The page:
Monday 7 September 2009

Future of Anglican Conservatives

In the distant future, there is very little future for the sort of conservatism displayed today. The reason is that there used to be more of it in the past, but what passes today for orthodoxy would have been dismissed on all sorts of arguments now hardly ever observed. All orthodoxy is relative to its time and day, a sort of few steps backward from where we are.

Today the sociology of knowledge determines that we think practically and in a this worldly fashion. We do not expect God to send the rain, push up the crops, or have demons making us unhealthy. Some sects still think like this. Slowly people are understanding the quantum world and its meanings thanks to virtual reality - working on computers and a reality that never has to exist as 'hard copy'. As a result, religion also is being understood at a fantasy level - a good story, a novel by which to live your life, if it seems relevant.

Combine that and practicality and we can see that the notion of a true, historical, religion is being overtaken. Plus the arguments are now widely disseminated about why Christianity is not 'historically true' as given, whereas the arguments used to be the preserve of academics.

The idea of the Bible as a faith document - or documents - of faith communities decades later, of only secondary documentation of what is its core focus, is gaining wide knowledge. Everyone knows how stories become refocused, changed, magnified and diminished according to the present into which they are told. Also those who today rewarp those stories are noted for their highly selective use of the secondary sources, turning relative statements into tablets of stone, commentaries and stances into laws. Such laws are brittle.

Faith has to be practical - about what you do. Some of what is done is worship. Its best hope for regulation is orthopraxic, not orthodox. Following a liturgy is not the same as following a description of things, but is a stance and can be a like-stance at some degrees removed. But then we realise, with the relativity of everything, that we can make it all up. We made it up in the past, and we can make it up now. Revelation turns out to be the skill of the storyteller, whether around a camp fire or on to paper or into the computer.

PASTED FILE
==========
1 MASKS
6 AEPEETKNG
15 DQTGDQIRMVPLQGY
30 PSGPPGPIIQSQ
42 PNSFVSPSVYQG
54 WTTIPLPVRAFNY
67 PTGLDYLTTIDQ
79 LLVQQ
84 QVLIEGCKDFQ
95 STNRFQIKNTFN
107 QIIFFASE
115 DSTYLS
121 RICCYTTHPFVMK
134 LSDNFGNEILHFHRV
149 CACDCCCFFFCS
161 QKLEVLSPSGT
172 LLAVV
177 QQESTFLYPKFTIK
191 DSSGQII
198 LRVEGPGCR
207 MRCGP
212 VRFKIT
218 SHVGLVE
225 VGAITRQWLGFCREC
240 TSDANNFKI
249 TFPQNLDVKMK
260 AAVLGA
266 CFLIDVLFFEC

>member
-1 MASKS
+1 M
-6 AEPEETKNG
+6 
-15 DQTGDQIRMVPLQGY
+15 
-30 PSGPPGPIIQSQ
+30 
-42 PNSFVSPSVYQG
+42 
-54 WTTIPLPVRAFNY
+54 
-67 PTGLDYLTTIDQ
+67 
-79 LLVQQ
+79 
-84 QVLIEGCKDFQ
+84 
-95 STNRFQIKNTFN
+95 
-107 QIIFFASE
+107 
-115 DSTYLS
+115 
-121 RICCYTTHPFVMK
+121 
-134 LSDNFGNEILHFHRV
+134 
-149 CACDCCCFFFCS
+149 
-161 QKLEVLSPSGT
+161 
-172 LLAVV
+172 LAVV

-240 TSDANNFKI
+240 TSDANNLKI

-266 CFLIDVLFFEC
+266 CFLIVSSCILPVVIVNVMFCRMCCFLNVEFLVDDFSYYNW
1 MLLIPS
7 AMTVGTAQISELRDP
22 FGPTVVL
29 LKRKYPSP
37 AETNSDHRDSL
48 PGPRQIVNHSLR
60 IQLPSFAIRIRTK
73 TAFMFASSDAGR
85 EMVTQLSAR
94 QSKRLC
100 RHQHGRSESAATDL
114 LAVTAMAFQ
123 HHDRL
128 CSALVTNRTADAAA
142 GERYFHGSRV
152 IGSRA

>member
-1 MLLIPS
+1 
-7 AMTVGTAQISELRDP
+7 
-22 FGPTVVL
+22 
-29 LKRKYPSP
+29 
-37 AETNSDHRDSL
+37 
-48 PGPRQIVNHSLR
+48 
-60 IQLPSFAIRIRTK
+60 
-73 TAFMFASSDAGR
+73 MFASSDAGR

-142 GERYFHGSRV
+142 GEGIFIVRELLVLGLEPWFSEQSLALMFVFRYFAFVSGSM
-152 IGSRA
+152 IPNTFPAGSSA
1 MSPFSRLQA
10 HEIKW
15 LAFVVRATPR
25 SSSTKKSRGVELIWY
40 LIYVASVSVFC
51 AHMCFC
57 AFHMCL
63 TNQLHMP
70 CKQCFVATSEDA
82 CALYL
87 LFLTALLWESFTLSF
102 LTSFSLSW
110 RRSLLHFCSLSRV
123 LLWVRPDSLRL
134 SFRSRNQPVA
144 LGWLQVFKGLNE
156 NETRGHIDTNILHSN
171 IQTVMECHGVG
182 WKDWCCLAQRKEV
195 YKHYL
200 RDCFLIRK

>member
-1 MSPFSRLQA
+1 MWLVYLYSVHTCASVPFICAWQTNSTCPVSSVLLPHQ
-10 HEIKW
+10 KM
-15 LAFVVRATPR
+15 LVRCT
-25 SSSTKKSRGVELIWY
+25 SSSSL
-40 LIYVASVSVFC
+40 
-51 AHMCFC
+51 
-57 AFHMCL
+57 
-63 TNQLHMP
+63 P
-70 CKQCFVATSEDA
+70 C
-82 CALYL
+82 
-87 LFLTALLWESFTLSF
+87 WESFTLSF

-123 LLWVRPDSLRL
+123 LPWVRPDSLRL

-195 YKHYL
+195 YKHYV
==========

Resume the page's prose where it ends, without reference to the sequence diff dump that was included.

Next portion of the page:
When I do earth, fire, water and air, I know that these elements are not elements. They are symbolic elements. They represent the winds of the UK and its neighbours. They can include the UK's four main saints. They can get us to a material appreciation, an appreciation of our mythic and historical past (which overlap, depending on methods). They substitute for science and allow us to incorporate evolution. These elements allow a symbolic display - a sacred circle or egg, and an altar, and thus emphasise place, even the idea of enchantment in a magical place. In other words, religion visibly becomes like art, as indeed it is like art. And thus we add in actual art, and music - and silence too. In the end religion is a reflection upon being conscious, and self-conscious; but if you have a symbolic space and display then this is done with others. We build ourselves together through exchange (with benefits and growth), and sometimes exchange turns into the gift (the spiritual offering in a material setting).

When priests do bread and wine, they are not doing anything but juggling. It is just symbolic exchange-gift ritual. It can still be a focus, but it has no absolutism about it whatsoever. Prayers are also reflections, thoughts, in your mind and shared with others - here today and gone tomorrow. You can meditate to clear the mind of clutter, and become more aware: that's a good idea. Good then to go into a space and contemplate, not in a sleepy way but in an aware way. Clarity is never a bad idea.

Yet, all in all, everything passes away. Nothing lasts. If religion manages anything, it is how to deal with transience, and how to allow for and accept death and the end. If you hang on to anything, including orthodoxies, they will bite you in the bum. The obsession with them, their institutions, their rules and methods, become a distraction from clarity.

Conservative religion cannot handle any of this. It is stuck and is a biter in the bum. In the end, it is as transient as everything else - it just won't admit it.

Such groups end up in their own stuck institutions and at continued war in compromising institutions until they have faded away or as a rump merged into their nearest stronger and different group; the question then actually becomes one whether Anglican liberalism has the flexibility to move on itself, to leave the conservatives in their boxes doing whatever it is they still want to do. Or have we arrived at a point where even Anglican liberals are quite conservationist and thus conservative themselves in their own ways?

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